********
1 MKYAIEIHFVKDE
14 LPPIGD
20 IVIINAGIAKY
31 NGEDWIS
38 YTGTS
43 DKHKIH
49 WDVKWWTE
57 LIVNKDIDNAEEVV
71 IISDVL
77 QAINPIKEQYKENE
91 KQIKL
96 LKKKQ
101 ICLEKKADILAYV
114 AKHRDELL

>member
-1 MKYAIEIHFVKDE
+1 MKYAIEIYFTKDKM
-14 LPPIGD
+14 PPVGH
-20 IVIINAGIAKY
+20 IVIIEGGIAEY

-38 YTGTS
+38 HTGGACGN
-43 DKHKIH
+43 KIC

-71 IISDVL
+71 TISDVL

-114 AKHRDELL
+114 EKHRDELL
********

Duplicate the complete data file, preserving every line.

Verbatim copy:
1 MKYAIEIHFVKDE
14 LPPIGD
20 IVIINAGIAKY
31 NGEDWIS
38 YTGTS
43 DKHKIH
49 WDVKWWTE
57 LIVNKDIDNAEEVV
71 IISDVL
77 QAINPIKEQYKENE
91 KQIKL
96 LKKKQ
101 ICLEKKADILAYV
114 AKHRDELL

>member
-1 MKYAIEIHFVKDE
+1 MKYAIEIYFTKDKM
-14 LPPIGD
+14 PPVGH
-20 IVIINAGIAKY
+20 IVIIEGGIAEY

-38 YTGTS
+38 HTGGACGN
-43 DKHKIH
+43 KIC

-71 IISDVL
+71 TISDVL

-114 AKHRDELL
+114 EKHRDELL